This term, with the Master of Advanced Management (MAM) cohort, I’m taking a course designed specifically for our program called the CEO Agenda 2020. This course is based on the premise that the private sector has assumed an increasingly important role in addressing pressing global challenges and an evolving social contract has shifted expectations for private sector engagement in matters such as global health, development and climate change. The modern CEO must understand an array of issues that extend far beyond traditional business concerns.
For the first two sessions of the course we had an Introduction to Grand Strategy with both Professor Charles Hill and Professor John Gaddis from Yale. The first session started with an overview of the different disciplines that compose Grand Strategy – Sciences, Social Sciences and Arts and Humanities – to connect the dots and break the silos that traditionally encircle each discipline to conceive, execute or analyze Grand Strategies. This class provides new and great insights to world grand strategies, past and present, that enable us to have a holistic view of all the interconnections and the interdependence of the different tactics and strategies applied by humans across time. This course is meant to give us the tools to “see the forest and not just the trees”.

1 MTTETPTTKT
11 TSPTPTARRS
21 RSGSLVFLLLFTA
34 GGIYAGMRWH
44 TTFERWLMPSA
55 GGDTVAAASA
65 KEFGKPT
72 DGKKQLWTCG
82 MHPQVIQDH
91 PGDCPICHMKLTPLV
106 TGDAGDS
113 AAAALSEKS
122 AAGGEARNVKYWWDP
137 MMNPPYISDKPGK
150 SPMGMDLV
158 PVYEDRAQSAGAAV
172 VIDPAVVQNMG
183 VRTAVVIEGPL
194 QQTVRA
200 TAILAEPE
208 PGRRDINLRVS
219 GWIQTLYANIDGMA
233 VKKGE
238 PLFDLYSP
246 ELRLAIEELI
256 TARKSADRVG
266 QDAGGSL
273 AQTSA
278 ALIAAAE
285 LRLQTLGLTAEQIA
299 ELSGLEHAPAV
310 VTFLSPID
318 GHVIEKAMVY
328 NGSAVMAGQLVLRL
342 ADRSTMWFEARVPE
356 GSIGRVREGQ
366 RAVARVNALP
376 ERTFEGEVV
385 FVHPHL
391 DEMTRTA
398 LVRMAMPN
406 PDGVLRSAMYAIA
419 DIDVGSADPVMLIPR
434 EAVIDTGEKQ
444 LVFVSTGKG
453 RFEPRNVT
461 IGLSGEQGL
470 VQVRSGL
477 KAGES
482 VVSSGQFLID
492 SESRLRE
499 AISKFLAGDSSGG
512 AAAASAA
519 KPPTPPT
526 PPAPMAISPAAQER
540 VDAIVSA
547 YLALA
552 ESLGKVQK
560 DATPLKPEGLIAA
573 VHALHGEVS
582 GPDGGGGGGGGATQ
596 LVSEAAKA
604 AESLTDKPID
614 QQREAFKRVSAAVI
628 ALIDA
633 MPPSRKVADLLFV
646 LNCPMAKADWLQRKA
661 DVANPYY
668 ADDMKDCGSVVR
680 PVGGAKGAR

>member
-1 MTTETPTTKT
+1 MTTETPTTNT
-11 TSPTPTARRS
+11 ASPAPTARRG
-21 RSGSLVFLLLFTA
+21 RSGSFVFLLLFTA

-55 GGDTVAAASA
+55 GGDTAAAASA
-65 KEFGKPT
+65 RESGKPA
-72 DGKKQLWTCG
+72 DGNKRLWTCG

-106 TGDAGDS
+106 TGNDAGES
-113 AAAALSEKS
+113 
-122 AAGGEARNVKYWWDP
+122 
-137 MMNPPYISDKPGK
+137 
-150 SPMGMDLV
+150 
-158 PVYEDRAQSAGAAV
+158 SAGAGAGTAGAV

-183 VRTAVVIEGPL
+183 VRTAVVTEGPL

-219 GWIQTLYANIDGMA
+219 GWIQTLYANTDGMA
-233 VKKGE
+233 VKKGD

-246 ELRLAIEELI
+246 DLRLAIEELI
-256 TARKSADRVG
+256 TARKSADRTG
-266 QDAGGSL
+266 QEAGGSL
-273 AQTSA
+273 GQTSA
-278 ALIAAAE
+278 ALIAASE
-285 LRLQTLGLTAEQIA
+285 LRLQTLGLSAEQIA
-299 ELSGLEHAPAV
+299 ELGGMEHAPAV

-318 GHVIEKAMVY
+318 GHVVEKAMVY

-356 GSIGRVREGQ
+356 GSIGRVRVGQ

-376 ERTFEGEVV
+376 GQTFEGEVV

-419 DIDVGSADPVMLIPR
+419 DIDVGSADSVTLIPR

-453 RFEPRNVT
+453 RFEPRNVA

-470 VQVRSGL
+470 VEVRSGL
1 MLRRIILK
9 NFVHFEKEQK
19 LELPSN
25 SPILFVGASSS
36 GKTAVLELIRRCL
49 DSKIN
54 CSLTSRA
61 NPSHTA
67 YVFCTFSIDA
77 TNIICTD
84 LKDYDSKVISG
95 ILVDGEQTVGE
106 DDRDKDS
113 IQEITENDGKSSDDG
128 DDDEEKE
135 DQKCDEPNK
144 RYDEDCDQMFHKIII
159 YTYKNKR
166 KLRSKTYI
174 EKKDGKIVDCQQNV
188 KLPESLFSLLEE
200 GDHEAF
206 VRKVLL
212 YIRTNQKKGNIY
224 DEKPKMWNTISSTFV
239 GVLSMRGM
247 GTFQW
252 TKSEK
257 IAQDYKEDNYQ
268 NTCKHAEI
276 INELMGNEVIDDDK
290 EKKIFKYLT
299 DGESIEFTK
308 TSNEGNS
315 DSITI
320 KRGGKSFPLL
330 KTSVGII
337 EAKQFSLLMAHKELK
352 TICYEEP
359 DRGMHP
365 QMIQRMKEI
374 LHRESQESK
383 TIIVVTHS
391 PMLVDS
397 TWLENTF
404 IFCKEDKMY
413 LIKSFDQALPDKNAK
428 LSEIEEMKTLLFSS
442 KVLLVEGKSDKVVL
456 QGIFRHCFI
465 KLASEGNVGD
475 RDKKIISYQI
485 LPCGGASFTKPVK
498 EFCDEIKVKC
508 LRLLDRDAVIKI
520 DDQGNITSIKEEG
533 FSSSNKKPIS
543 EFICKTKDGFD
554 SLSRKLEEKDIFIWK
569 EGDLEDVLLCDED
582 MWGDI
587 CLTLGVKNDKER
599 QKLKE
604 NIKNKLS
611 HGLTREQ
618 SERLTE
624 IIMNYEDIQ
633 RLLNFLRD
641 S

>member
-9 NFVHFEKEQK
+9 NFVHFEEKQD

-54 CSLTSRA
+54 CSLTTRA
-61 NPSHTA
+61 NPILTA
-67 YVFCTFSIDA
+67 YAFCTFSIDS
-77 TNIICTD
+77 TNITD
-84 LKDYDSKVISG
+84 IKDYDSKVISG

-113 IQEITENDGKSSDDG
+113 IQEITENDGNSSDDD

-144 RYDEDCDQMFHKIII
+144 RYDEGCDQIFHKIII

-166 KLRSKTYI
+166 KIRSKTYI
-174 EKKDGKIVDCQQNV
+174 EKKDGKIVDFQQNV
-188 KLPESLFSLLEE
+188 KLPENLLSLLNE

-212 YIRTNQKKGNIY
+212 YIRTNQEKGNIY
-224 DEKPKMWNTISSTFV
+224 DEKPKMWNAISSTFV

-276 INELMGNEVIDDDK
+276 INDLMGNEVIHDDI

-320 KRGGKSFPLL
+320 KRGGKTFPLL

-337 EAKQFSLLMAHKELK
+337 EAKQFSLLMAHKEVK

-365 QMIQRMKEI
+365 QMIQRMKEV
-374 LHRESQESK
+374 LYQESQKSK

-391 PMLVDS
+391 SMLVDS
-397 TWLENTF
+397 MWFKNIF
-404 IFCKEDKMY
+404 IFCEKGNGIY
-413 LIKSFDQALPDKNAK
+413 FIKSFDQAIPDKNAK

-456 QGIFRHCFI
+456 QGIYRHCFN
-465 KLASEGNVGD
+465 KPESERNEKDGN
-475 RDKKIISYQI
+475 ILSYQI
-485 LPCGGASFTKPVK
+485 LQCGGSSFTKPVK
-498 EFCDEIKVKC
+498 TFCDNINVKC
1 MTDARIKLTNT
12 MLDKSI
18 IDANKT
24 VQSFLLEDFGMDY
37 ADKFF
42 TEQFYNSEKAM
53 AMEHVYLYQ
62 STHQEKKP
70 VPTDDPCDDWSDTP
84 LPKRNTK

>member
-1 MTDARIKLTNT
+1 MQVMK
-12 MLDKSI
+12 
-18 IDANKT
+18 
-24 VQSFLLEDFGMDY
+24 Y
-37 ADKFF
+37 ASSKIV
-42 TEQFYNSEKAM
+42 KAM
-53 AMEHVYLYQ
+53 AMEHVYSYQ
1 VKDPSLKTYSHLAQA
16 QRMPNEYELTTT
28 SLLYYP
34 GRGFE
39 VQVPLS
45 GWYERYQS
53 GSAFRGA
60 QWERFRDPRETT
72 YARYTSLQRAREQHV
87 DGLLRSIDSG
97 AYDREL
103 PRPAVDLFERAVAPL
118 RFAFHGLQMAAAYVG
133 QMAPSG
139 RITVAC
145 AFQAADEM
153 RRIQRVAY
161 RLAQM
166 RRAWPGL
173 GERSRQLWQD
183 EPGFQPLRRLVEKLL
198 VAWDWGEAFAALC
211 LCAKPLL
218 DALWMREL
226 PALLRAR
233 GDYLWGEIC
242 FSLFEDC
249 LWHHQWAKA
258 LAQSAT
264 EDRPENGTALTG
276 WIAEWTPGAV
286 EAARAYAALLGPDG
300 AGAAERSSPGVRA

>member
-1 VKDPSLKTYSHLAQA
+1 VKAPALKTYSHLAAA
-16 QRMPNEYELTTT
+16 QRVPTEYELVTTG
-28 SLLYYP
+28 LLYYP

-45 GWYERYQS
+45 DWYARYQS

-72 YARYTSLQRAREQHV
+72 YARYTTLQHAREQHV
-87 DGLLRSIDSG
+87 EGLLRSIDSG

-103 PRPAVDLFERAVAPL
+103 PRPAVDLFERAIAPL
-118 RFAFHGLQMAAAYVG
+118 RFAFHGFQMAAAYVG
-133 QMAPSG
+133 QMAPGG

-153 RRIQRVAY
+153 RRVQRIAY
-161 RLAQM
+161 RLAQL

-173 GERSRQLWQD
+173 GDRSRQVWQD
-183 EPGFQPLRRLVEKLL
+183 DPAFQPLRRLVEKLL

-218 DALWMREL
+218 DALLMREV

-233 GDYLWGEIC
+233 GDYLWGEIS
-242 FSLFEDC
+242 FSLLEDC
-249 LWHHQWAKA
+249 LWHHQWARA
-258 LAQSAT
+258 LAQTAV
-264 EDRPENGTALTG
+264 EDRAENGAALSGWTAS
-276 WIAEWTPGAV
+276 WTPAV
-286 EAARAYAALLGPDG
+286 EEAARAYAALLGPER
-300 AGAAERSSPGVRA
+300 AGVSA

In the following weeks a different guest faculty member/lecturer from outside SOM presents a global challenge/issue. The class is then asked to “see the forest and not just the trees” to identify opportunities for the private sector to play a positive role in the meeting the global challenge/issue. The topics that we have and will explore include climate change, humanitarian assistance, the food-water-energy nexus, corruption and development economics.
Among all the interesting concepts taught in Grand Strategy portion of the course I will certainly retain the one referring to foxes and hedgehogs, from Greek poet Archilochus, used as an approach to assess leaders within the scheme of Grand Strategy. Hedgehogs refer to leaders that greatly excel at one single topic/specialty, whereas foxes refer to those that are good in many topics/specialties. Foxes and hedgehogs have both strengths and weakness… Are you a hedgehog or a fox?